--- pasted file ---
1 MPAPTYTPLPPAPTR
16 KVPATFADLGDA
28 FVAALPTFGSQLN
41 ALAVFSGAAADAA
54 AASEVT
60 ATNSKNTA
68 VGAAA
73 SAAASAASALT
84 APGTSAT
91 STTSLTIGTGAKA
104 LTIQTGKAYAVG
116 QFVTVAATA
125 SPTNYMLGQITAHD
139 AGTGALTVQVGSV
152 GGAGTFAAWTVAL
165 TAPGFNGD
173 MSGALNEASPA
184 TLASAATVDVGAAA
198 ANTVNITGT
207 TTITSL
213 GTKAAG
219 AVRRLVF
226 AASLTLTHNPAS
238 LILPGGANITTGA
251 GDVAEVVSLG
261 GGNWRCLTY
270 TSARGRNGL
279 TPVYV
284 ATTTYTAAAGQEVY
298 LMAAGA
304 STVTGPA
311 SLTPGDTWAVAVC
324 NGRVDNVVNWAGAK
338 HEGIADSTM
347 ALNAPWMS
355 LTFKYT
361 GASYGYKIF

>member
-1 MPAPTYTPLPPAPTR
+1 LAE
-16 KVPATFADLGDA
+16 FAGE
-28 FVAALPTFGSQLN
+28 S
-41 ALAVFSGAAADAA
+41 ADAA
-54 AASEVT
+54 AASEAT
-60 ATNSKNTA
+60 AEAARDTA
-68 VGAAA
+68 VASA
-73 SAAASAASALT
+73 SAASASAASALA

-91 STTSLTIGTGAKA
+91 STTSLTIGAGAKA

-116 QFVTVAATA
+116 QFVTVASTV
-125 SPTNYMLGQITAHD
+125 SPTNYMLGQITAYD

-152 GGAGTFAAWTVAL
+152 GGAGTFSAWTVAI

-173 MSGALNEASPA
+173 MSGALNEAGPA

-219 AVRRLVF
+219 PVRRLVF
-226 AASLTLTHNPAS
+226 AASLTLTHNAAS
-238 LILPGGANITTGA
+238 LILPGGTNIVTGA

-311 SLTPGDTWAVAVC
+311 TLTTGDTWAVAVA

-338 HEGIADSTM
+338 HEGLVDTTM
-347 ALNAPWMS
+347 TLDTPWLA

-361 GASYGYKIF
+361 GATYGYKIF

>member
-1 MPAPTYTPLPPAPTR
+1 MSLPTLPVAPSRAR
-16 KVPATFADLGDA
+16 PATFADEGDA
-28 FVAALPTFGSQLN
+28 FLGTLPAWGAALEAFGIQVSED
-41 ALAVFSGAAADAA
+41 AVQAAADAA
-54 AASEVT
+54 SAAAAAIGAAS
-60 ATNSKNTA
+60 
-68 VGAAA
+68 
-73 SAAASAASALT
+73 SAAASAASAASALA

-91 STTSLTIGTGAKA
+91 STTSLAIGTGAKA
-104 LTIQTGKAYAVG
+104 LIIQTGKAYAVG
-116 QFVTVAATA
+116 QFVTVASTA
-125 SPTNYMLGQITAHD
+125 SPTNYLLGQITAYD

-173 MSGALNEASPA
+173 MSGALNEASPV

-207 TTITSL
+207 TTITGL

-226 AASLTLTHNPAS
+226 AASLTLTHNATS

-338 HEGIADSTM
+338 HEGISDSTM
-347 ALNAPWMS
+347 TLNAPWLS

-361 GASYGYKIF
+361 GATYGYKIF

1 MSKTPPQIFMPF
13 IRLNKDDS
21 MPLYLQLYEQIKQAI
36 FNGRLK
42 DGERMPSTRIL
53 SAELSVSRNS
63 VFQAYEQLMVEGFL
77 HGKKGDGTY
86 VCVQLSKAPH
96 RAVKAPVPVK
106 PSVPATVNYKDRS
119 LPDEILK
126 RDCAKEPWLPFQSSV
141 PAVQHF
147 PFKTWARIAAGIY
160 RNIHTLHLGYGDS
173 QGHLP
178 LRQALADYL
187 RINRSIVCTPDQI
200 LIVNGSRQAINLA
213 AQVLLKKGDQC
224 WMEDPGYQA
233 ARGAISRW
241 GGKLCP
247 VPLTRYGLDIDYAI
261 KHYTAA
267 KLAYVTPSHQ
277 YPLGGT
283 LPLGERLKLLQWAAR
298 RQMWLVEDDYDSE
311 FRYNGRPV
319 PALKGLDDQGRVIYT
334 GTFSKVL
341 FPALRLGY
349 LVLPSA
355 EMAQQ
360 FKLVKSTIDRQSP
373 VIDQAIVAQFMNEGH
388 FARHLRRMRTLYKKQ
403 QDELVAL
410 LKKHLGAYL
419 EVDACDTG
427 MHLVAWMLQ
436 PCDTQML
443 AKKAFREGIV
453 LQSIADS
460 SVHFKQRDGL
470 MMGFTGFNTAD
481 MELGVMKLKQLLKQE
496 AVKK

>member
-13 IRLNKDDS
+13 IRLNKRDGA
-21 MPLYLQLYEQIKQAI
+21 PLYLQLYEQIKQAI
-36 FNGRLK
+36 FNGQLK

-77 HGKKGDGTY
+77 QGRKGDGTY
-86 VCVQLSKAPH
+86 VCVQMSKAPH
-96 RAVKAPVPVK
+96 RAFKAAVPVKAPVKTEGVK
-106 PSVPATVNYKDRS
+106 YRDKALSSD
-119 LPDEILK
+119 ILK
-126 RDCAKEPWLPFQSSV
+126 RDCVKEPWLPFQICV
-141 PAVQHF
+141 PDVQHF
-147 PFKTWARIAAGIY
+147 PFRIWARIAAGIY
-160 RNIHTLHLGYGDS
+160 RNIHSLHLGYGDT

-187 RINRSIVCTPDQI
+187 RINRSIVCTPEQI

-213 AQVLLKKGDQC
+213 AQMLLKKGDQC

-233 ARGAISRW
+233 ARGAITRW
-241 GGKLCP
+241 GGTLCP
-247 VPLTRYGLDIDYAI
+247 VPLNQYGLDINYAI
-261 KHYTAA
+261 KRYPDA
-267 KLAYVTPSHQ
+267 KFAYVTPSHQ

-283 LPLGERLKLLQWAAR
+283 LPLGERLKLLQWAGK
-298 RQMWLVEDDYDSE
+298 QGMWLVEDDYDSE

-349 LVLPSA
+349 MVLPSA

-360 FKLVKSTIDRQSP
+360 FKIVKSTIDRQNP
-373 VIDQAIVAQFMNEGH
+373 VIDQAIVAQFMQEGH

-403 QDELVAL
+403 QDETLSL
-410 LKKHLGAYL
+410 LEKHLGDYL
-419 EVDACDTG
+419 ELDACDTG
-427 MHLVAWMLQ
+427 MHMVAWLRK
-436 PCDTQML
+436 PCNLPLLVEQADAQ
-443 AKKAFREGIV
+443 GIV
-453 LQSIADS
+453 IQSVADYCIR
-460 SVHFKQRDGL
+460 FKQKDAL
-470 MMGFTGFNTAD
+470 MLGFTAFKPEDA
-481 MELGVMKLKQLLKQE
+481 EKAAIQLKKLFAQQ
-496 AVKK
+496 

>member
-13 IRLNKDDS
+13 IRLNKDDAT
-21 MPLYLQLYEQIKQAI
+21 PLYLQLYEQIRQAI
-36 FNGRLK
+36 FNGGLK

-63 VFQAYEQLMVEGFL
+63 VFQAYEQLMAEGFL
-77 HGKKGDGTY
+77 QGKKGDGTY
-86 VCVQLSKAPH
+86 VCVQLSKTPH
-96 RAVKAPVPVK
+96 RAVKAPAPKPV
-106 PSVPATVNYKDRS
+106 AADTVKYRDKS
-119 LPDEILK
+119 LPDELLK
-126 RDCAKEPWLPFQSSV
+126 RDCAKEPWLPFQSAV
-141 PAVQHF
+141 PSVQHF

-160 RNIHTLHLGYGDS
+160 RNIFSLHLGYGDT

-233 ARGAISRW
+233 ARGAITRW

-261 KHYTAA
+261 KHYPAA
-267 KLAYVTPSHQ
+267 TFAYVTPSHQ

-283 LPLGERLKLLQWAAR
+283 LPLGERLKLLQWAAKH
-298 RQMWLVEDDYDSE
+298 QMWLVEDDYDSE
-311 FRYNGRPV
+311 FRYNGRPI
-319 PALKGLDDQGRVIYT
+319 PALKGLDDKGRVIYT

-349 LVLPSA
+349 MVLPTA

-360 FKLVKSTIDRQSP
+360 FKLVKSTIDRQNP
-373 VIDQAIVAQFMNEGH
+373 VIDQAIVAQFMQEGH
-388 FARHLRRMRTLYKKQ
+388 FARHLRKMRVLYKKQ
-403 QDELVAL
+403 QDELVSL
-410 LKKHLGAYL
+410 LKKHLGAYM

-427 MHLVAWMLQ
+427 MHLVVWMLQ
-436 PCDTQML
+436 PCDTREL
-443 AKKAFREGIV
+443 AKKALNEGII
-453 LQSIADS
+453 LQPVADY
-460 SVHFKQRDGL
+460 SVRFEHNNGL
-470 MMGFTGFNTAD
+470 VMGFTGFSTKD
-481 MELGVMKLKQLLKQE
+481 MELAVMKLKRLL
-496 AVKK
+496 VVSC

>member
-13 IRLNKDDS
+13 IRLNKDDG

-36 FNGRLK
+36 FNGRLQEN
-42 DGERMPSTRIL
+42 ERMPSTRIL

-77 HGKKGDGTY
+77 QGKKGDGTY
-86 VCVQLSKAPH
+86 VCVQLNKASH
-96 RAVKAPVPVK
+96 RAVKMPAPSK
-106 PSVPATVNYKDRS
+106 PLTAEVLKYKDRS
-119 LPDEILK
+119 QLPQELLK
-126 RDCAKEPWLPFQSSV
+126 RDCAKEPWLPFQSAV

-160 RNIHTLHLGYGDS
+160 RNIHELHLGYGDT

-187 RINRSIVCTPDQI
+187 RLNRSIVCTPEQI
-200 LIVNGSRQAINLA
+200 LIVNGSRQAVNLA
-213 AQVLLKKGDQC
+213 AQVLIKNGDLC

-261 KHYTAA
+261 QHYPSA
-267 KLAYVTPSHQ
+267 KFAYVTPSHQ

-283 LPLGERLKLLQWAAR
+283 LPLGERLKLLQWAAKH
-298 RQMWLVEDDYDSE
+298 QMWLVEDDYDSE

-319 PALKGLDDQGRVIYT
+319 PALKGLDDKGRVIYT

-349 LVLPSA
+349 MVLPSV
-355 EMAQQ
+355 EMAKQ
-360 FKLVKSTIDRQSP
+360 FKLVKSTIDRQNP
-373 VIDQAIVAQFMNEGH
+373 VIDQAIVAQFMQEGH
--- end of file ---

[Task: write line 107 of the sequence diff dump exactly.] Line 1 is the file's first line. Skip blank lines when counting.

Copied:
+207 TTITGL